Compass declination figures (update 2015)

For those using Compass watches, Compass Declination may be essential for accuracy.

Magnetic Declination is the angular difference between the Magnetic North Pole and the True North pole.  The amount (degrees and minutes) and direction (easterly and westerly) depends on where you are in the world.  For accurate navigation the compass must be adjusted to include the magnetic declination.

Copyright Wenger Watch

© Wenger

Often compass watch wearers ignore magnetic declination as their particular watch compass accuracy may typically be no better than  +/- 10°, though depending on location some declinations can be relatively large, so my personal preference is to use the adjust for declination on those few occasions I have use for the compass feature on my watch.  My own personal experience with compass watches is that they are a useful “rough guide” at best and no substitute for map and dedicated compass or GPS hybrid technology today.  I have not included figures or charts here as the Declination figures have once again altered.  For example a couple of years ago at my home location it was -2.9º West and today this is now -1.3ºW, so it’s best to search online for a 2015 calculation page for the current figure for your location or intended location for use.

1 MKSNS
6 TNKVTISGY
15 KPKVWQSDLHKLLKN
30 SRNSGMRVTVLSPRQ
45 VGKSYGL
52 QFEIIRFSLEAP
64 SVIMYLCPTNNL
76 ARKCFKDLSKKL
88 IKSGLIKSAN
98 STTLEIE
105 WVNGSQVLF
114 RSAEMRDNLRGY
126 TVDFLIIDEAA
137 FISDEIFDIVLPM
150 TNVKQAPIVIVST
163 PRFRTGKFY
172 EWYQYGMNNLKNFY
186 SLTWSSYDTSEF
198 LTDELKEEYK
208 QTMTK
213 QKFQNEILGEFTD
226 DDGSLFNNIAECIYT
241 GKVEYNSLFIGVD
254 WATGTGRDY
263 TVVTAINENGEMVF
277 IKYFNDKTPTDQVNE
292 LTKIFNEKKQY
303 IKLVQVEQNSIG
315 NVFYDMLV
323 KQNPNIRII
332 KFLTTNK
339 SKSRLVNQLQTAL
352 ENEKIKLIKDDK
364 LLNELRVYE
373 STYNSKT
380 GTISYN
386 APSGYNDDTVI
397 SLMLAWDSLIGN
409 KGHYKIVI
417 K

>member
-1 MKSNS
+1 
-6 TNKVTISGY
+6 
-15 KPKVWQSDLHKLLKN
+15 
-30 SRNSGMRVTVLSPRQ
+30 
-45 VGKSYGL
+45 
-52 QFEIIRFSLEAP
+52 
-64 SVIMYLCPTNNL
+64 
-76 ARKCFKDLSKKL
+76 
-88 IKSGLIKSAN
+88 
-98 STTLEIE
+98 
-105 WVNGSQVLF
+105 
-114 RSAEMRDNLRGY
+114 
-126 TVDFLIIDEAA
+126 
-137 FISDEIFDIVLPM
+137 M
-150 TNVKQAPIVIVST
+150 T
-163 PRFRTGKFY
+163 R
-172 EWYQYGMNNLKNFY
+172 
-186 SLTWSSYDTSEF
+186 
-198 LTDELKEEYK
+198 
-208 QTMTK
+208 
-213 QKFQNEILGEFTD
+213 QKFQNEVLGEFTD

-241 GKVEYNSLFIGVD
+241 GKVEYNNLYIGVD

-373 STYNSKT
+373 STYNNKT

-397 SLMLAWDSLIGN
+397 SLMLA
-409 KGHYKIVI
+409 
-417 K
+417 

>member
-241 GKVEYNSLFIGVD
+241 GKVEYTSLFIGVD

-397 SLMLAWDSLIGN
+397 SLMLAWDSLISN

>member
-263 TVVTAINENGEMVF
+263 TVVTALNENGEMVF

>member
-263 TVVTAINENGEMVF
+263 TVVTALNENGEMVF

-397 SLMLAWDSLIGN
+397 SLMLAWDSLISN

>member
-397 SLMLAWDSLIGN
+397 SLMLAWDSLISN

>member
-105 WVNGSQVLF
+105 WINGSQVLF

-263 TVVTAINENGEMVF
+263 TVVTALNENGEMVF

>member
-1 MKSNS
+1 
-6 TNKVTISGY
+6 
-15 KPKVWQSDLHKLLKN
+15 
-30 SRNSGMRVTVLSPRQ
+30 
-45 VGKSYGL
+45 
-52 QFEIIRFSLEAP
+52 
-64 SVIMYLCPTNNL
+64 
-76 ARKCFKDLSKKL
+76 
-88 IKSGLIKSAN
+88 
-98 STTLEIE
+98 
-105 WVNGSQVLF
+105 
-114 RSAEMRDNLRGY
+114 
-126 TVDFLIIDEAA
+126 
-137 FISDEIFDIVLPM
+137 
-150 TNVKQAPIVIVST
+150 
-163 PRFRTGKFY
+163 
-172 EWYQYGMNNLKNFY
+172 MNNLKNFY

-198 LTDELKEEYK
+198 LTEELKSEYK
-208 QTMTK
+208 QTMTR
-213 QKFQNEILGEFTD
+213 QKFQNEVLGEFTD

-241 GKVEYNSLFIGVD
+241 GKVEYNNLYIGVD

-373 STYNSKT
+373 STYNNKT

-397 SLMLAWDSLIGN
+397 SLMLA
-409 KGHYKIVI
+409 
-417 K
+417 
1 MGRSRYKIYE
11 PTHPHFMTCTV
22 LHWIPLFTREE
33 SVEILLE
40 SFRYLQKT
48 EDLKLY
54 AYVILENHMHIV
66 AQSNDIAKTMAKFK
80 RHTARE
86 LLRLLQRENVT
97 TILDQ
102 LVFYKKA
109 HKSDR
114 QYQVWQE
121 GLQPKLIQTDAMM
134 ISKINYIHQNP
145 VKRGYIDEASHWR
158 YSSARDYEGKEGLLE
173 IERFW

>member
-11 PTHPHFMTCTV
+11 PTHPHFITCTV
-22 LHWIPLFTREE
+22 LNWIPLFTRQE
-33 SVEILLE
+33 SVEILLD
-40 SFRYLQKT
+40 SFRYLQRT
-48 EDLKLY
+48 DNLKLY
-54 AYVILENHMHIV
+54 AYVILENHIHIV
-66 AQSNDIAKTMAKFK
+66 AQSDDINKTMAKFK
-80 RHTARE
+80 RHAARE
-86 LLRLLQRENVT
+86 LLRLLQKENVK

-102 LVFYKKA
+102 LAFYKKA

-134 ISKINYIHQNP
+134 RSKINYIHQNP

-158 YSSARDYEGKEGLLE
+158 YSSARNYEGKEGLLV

However if in a part of the world where the declination is large then it is sensible to adjust for it – the table shows the your track deviation after 10 miles with different degrees of declination.

Declination can make a real difference!

Declination can make a real difference!

Not that I’d walk 10 miles between compass checks!  If in dense cover country even 100 metres can make a difference so frequent heading/bearing checking should be the norm.

Here in the UK I have set my adjustment for -1º West on all my compass watches (those that allow it).  Another tip is to make sure if compass orienteering, to have an up to date current map.  An old one will definitely have the wrong declination set printed on it, which won’t do you any good at all.

There’s no doubt that GPS is probably the way I’ll go in the future, but not at this time.  Basically as GPS models required for trekking and so on are far too large, battery hungry and still in my opinion, feeling their way in the technology, with the buyer in the front line as tester and financial supporter!

Until they get some of the basics sorted out, I’ll stick to my compass or ABC model and I’ll still carry my map.

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